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Most famous women athletes in the world right now 18-25


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18. P.V. Sindhu

India, badminton

In a country where Saina Nehwal is treated as the badminton queen, it's easy for a younger player to get lost in the shuffle. But World No. 3 P.V. Sindhu, 22, is making sure that doesn't happen. Her medal tally does the talking: silver at the Rio Olympics, silver at the 2017 World Championship, and gold and silver at the 2017 Commonwealth Games. The Indian government awarded her some of the highest sports and civilian awards (Arjuna Award, Padma Shri and Rajiv Gandhi Khel Ratna Award) in the history of the country. And she's making heads turn off the court, too. As of 2017, she's ranked No. 2 on the list of the highest-paid Indian athletes in endorsements -- only behind Indian cricket captain Virat Kohli, who's No. 11 on the World Fame 100 -- earning about $7.3 million, according to the Economic Times . -- Aishwarya Kumar

19. Angelique Kerber

Germany, tennis

It was a rough 2017 for the then-world No. 1 German, making shocking first-round exits at the French Open and US Open (she dropped out of the top 10 shortly thereafter). But after last season, she hired a new coach, Belgian Wim Fissette, and is turning a corner. She reached the semifinal of the Australian Open, playing her way back toward the top 10. And despite her drop in form, she was still one of the highest-paid tennis players in the world in 2017, with $12.6 million in total earnings and $7.6 million in prize money, according to Forbes. Already an endorser of Adidas and Yonex, Kerber signed with Rolex in 2017 and was named one of the ambassadors for UNICEF. -- Aishwarya Kumar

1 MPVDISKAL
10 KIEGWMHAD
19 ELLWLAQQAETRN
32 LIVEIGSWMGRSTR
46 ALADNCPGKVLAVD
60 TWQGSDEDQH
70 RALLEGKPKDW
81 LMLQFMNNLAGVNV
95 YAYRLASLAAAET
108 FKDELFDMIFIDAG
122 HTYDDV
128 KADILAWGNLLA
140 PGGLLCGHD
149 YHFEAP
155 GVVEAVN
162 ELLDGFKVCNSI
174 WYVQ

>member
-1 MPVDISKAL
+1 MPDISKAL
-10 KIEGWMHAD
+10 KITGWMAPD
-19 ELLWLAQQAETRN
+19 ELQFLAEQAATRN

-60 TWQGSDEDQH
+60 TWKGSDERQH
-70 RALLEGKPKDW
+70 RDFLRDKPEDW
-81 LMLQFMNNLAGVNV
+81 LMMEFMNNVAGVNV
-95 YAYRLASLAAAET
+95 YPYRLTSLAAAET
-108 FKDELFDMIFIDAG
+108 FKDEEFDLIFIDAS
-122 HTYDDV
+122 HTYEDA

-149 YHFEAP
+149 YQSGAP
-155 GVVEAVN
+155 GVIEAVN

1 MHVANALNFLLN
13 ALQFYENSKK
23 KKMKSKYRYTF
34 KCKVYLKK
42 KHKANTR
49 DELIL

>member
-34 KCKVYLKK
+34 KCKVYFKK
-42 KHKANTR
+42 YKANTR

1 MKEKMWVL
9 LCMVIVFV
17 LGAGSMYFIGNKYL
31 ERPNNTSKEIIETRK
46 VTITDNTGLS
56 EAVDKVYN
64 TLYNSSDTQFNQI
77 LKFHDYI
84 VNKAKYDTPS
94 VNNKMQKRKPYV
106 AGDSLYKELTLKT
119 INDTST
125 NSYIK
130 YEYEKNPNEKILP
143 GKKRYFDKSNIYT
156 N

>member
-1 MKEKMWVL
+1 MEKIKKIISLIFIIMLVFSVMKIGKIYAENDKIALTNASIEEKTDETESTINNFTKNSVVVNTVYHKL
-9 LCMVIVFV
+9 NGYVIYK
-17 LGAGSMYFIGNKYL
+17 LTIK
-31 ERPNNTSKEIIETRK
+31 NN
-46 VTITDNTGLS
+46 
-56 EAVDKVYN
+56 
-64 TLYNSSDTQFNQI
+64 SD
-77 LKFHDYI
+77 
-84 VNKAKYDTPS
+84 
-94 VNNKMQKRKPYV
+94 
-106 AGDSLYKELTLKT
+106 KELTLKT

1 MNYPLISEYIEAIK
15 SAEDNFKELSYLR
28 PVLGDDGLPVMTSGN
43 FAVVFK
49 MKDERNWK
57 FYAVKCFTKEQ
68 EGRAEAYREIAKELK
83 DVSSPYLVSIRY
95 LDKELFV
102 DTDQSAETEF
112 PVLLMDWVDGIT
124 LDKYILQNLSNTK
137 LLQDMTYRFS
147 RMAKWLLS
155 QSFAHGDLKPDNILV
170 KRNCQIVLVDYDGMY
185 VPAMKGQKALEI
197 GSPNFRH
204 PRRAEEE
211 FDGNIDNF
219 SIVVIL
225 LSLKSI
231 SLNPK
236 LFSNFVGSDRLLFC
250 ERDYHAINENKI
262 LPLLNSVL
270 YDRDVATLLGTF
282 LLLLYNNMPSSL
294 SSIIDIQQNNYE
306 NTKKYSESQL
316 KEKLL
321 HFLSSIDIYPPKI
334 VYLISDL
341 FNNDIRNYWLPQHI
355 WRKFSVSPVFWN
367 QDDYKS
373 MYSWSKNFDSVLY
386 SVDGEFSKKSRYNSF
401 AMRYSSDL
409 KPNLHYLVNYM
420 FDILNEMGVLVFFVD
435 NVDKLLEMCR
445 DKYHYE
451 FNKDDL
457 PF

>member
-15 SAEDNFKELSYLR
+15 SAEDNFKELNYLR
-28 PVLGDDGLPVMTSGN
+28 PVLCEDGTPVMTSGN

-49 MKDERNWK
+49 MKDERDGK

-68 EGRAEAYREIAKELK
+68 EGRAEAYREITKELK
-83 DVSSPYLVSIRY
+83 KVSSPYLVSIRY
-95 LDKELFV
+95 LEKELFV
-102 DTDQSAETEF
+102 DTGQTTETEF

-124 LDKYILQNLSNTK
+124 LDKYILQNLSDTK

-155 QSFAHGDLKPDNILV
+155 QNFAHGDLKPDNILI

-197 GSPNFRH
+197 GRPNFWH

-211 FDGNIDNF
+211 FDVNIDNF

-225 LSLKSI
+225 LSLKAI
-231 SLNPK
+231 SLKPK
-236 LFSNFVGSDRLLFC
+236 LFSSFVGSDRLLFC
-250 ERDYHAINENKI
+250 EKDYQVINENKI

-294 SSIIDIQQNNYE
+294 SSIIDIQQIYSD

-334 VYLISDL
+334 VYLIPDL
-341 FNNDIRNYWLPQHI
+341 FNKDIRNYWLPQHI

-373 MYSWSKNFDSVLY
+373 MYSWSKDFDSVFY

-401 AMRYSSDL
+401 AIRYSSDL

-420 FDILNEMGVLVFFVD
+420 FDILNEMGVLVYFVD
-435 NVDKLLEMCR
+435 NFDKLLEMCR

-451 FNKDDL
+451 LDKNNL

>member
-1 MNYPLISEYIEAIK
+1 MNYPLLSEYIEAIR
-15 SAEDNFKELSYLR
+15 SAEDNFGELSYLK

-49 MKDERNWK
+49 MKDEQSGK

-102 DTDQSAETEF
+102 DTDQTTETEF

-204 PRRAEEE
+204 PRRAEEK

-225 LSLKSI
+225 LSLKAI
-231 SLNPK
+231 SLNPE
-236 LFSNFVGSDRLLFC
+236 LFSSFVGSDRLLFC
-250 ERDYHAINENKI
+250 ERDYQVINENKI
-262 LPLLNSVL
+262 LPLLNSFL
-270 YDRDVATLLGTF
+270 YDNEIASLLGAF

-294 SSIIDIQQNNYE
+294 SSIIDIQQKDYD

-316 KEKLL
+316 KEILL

20. Alina Zagitova

Russia, figure skating

Talk about an Olympic moment. Sixteen-year-old Russian Alina Zagitova became the youngest figure skater since Tara Lipinski to win when she pipped training partner Evgenia Medvedeva for the gold in Pyeongchang. Her parents had her future in mind when they named her after Alina Kabaeva, the Russian rhythmic gymnast who won gold in Athens. (Side note: Kabaeva is also rumored to be Vladimir Putin's girlfriend.) Zagitova has since met Putin, who awarded her with the Order of Friendship for her accomplishments in Korea. -- Elaine Teng

21. Agnieszka Radwanska

Poland, tennis

The 29-year-old Agnieszka Radwanska did not have her best season on the court in 2017, suffering from foot injuries for a large part of the year. With a 25-18 record, she finished the season at No. 28, her worst performance since 2006. Despite her lukewarm performance on court (she's had a slow start to 2018 after sustaining a back injury ahead of the French Open), she's been busy off the court. She married her long-term partner and tennis player Dawid Celt in a Polish church last year, with close friends Caroline Wozniacki and Angelique Kerber in attendance. -- Aishwarya Kumar

22. Evgenia Medvedeva

Russia, figure skating